How do you know what’s happening in your cornfields if you don’t go out and look? That’s the basis behind Integrated Pest Management. John Obermeyer, a Purdue University Extension entomologist, encourages people to scout and base treatment decisions for insects, including black cutworm, on economic thresholds instead of just spraying an entire field for the pest.
Black cutworm moths were plentiful in certain parts of Indiana this spring, based on catch reports from cooperators, which include Extension educators, ag business folks and farmers. However, weather and timing matter. If corn wasn’t a certain size when the larvae hatched, the crop may have escaped injury.
Insect injury is just one of many things you may find while scouting corn early in the season. Here are other situations you may encounter:
Uneven plant spacing. Even with all of today’s technology in planting, sometimes if you’re in a hurry and don’t dot every i and cross every t, you can still wind up with plant spacing that isn’t perfect. If plant spacing is too irregular, it can influence yield potential by up to 5%. That’s based on work by Purdue Extension corn specialist Bob Nielsen some three decades ago, before planter manufacturers became more serious about precise seed placement.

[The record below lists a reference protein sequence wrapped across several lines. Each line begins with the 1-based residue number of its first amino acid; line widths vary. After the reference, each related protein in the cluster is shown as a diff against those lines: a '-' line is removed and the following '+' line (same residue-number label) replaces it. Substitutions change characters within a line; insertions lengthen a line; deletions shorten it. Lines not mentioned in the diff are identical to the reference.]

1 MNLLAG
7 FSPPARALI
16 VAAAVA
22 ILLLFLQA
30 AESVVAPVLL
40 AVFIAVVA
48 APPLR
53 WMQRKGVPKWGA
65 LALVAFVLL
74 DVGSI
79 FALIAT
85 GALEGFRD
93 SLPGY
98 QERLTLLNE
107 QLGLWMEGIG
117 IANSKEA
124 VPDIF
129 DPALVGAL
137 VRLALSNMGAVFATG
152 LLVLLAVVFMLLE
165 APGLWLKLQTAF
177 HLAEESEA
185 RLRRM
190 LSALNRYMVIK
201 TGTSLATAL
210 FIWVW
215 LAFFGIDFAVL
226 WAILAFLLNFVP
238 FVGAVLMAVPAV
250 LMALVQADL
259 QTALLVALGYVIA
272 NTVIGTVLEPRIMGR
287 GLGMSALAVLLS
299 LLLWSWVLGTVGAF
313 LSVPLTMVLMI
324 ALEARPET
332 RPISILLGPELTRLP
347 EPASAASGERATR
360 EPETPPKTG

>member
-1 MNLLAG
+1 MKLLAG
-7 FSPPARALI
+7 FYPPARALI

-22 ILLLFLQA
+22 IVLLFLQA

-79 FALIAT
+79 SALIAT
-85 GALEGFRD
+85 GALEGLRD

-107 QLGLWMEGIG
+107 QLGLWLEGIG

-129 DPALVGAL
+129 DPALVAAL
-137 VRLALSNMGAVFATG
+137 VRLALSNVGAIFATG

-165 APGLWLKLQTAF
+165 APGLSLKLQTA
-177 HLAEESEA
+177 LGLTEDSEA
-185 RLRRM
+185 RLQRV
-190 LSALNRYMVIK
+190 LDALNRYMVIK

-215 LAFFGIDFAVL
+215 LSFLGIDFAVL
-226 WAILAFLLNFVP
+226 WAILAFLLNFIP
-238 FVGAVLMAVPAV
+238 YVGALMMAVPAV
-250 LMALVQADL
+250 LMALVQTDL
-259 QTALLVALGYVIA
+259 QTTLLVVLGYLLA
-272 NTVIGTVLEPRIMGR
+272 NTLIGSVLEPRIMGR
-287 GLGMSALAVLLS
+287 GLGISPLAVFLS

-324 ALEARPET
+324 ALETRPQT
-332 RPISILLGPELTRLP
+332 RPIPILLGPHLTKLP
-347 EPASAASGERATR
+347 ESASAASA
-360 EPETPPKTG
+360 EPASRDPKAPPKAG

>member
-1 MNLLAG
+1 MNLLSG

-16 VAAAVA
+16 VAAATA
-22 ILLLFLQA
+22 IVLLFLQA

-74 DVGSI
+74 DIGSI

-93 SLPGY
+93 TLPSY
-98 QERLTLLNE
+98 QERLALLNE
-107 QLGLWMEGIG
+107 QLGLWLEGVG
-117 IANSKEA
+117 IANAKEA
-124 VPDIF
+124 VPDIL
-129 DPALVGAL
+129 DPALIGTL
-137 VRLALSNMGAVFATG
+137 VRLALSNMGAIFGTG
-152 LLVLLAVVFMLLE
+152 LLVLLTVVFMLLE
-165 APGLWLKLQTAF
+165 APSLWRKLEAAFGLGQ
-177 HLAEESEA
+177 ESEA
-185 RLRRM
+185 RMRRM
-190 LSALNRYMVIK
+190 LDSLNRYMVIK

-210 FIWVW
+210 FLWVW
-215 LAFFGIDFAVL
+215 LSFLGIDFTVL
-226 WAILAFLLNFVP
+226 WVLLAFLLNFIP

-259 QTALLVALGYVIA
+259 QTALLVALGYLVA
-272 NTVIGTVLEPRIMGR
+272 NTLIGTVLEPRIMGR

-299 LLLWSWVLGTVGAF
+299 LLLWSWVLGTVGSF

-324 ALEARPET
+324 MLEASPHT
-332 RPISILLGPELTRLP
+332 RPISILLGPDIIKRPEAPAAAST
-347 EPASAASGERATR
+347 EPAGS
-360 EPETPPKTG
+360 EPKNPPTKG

Uneven plant emergence. Dave Nanda likes to say a corn plant two stages behind its neighbors is worse than a weed. Nanda is director of genetics for Seed Genetics-Direct. That’s because you can take out a weed with herbicides, but you can’t kill a corn plant. It competes for inputs and produces little to no output. Planting into uneven moisture conditions or crusting can cause uneven emergence.
Missing plants. Unless you take stand counts early in the season, you won’t know if a plant emerged and died due to insect or disease, or never emerged at all. It’s too late at harvest to answer that question. It’s also too late to correct it, but the reason for missing plants could impact decision-making for the next season.
Check out the slideshow to see examples of these problems.